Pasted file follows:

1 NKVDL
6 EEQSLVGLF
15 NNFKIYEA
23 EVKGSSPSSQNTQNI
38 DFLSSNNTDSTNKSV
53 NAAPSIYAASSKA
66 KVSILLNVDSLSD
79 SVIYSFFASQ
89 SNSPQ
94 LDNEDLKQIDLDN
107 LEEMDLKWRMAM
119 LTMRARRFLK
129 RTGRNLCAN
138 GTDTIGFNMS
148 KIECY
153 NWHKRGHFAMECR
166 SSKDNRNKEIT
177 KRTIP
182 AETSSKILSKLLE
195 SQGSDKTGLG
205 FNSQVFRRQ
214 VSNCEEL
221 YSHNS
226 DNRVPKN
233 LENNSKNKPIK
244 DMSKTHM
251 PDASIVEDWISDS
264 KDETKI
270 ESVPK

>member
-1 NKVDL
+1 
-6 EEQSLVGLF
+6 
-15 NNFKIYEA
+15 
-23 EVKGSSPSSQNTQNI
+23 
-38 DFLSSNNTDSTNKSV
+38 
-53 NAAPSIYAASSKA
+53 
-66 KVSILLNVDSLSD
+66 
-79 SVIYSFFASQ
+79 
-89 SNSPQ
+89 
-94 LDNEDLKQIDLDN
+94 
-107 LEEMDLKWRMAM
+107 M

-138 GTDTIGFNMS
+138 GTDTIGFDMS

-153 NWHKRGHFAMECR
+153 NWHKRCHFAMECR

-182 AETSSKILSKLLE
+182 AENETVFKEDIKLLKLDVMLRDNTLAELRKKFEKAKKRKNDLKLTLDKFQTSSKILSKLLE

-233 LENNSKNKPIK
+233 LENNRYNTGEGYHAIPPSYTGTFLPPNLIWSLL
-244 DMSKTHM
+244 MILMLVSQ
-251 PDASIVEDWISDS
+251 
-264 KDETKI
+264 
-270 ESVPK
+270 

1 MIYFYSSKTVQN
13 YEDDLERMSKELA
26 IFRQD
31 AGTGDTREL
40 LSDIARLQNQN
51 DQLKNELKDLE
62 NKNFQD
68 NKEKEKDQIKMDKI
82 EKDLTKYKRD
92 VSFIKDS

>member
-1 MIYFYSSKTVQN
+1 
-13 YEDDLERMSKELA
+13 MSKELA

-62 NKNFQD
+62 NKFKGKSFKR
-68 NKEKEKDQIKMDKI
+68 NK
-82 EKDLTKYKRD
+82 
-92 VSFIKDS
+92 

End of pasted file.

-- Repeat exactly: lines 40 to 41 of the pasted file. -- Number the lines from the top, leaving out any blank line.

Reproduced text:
+38 
-53 NAAPSIYAASSKA